Do you want to deploy a “real” application to OpenShift, to see how the nuts & bolts work?
Or perhaps you want to use OpenShift to host some content (a nice web page, perhaps)?
Let’s see how you can deploy a web server to OpenShift really quickly. Firstly, we’ll deploy Apache HTTP server, using the web console. Then, we’ll deploy Nginx using the terminal or command line.
With OpenShift, just like with Kubernetes in general, there are a million ways to do the same thing. This tutorial shows you two ways of creating apps, so you can grasp the concepts a bit quicker.
You can use templates to deploy apps onto OpenShift
There are lots of different ways that you can deploy apps on your OpenShift cluster. I think that the easiest way for beginners is using Templates.
Templates are lists of OpenShift objects defined in YAML or JSON, which contain placeholders. When you apply the template, you give values for the placeholders, and OpenShift creates the objects for you.
Why use templates?
They usually come pre-installed in an OpenShift cluster
You don’t need to install any extra software to use them - you just need a web browser or the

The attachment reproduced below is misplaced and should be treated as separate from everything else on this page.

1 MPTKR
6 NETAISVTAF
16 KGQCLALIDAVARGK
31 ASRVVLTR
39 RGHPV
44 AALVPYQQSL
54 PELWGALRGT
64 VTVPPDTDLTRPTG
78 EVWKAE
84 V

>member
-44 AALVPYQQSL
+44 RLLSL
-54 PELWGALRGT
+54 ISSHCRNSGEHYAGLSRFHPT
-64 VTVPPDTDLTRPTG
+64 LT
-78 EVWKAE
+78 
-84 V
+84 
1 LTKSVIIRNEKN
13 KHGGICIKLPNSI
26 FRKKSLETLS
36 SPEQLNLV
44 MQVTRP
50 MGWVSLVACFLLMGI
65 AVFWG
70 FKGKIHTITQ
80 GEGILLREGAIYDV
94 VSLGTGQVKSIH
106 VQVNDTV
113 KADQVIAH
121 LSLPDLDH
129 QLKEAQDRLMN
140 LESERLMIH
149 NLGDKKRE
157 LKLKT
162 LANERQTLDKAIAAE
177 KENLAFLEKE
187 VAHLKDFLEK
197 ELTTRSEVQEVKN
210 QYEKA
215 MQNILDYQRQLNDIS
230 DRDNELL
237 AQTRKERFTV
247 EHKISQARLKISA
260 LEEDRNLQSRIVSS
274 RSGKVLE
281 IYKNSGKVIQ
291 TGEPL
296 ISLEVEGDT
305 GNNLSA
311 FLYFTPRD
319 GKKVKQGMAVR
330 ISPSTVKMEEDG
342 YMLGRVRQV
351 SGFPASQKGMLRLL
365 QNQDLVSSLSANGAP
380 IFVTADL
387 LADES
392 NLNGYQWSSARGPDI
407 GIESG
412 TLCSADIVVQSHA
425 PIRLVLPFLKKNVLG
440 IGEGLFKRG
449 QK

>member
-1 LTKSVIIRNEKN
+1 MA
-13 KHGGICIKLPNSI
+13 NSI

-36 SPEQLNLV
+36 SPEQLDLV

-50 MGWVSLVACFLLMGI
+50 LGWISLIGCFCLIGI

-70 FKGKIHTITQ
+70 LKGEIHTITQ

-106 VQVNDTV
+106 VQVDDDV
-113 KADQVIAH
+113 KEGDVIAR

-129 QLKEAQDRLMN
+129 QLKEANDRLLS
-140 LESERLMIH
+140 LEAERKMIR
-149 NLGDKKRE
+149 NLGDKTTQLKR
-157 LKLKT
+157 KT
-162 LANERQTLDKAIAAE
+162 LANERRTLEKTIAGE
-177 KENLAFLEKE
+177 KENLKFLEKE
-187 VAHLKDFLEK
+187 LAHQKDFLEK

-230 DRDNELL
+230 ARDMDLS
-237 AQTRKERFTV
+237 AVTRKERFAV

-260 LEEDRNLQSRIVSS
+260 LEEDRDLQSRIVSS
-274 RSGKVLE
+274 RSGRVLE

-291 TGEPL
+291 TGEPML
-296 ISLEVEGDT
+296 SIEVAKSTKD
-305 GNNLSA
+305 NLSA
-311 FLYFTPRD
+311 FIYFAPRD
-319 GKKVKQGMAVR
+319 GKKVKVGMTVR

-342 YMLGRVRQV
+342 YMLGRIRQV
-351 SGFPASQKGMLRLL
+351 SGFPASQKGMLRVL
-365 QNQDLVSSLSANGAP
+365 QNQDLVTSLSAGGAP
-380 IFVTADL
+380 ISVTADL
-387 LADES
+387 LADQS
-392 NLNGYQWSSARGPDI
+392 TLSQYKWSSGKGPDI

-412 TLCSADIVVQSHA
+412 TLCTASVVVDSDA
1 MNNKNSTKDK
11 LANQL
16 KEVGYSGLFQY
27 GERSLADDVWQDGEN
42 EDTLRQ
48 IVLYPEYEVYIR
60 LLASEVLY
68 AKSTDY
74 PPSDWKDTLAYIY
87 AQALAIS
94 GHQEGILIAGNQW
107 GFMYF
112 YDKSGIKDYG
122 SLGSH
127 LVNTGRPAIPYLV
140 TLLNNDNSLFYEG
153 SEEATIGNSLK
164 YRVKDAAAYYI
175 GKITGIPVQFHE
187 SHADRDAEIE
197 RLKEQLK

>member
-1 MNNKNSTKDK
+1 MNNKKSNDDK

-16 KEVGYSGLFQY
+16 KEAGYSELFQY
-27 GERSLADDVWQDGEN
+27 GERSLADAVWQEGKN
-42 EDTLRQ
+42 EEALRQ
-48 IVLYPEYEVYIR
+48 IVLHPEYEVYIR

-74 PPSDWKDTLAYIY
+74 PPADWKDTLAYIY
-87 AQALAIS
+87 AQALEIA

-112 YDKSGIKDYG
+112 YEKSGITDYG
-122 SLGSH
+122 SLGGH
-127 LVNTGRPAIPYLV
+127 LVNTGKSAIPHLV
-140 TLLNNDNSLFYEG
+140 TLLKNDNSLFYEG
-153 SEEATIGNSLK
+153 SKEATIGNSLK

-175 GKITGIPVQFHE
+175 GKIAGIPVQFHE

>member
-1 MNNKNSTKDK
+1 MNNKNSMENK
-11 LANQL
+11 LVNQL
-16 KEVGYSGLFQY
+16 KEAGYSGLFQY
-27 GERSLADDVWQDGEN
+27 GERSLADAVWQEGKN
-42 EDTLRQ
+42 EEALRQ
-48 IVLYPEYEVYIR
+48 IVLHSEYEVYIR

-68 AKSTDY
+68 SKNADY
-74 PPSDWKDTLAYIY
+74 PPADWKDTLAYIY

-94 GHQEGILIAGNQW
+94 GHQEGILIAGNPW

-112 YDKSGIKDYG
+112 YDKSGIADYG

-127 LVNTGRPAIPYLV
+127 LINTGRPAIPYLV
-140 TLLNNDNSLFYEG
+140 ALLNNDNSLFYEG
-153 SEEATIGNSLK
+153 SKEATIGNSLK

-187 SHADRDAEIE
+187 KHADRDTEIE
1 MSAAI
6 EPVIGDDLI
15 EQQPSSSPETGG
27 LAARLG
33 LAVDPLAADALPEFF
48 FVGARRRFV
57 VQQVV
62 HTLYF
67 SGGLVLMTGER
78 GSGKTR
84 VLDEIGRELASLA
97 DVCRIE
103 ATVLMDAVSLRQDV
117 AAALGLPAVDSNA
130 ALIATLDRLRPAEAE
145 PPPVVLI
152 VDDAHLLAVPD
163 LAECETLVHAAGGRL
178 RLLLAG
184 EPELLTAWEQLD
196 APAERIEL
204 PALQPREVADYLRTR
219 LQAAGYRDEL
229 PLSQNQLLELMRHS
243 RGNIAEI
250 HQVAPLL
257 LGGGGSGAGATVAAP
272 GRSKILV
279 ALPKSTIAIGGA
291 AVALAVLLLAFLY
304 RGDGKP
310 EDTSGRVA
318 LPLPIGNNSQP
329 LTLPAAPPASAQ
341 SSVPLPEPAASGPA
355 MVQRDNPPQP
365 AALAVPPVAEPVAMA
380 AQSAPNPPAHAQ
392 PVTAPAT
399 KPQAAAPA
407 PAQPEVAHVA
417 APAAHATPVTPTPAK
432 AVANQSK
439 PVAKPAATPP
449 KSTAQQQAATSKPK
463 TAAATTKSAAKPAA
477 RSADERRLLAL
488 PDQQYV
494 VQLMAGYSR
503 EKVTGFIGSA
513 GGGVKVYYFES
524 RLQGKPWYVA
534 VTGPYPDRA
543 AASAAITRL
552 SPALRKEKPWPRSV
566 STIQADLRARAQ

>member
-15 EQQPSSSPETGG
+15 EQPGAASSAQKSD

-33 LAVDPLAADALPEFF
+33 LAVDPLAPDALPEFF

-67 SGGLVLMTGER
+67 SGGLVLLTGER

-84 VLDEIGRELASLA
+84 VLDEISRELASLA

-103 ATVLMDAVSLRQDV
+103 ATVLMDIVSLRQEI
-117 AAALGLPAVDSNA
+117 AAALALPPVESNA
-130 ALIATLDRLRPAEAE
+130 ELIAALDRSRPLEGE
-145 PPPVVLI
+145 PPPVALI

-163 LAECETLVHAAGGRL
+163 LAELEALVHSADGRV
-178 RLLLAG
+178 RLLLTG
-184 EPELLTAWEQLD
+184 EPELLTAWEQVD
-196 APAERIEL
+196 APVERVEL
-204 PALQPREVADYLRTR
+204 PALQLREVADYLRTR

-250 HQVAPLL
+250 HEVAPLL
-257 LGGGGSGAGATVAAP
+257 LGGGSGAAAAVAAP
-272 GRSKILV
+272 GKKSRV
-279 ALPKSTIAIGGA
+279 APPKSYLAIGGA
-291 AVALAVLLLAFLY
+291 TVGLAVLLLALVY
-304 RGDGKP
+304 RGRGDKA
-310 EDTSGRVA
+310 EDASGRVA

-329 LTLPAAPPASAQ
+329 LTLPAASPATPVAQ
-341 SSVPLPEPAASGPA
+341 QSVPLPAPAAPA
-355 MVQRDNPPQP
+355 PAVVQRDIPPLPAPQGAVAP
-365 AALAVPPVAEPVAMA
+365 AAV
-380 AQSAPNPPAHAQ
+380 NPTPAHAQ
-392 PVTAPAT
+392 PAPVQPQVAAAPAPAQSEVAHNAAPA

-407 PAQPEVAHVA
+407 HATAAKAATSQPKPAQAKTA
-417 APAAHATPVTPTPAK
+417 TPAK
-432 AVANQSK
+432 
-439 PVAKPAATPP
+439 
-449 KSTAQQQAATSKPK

The templates provided by Red Hat usually define things like health checks (liveness and readiness probes), configuration, memory limits, storage (if you need any), and so on.
So when you’re just learning OpenShift, templates are a good option.
Later, you can move on to more advanced ways of deploying packaged apps if you wish, such as Helm.
Deploy Apache HTTP Server from the web console
This is the easiest way to deploy Apache.
Firstly, log on to the OpenShift Console, then navigate to the Developer view:
Then, make sure you’re on the “Add” screen – if not, click the Add button to the left – and click From Catalog.
This will take you to another page where you can browse templates and apps to deploy into your project.
Search for apache http:
Then you want to Instantiate Template:
On the next page, you can set some parameters to pass to the template. Under Git Repository URL, choose the repository where your static website content is located:
If you don’t have your own content, and you want to see an example, you can use the one that’s filled in for you. Or, try this URL:
The URL above contains a fun web page for you to try - it’s safe-for-work, I promise!
Scroll to the bottom and click the Create button:
Now, the template is processed and OpenShift creates these objects to deploy your web server: a BuildConfig, a DeploymentConfig, a Service and a Route.
Back in the Topology view you’ll see the build in progress. It’s denoted by the circular arrows icon that looks a bit like a reload symbol (but it’s not):
When the build is ready, the icon will get a dark blue circle and this means the app is ready. Click the Open URL button:
When you click the button, the homepage will be displayed in a new tab (here’s my demo page!):
There you have it! We’ve deployed a web server onto OpenShift. The web server is serving our own, custom static HTML content (and a nice GIF).
But what if you want to do this using the command-line? Keep on reading because we’ll look at that next.